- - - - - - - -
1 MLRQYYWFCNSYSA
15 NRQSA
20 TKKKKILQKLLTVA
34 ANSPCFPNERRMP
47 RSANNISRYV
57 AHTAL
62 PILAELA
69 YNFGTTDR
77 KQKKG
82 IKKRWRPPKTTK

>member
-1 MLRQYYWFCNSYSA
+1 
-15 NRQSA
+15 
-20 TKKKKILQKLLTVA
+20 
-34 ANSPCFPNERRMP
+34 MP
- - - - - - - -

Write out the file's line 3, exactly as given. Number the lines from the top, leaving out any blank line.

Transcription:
20 TKKKKILQKLLTVA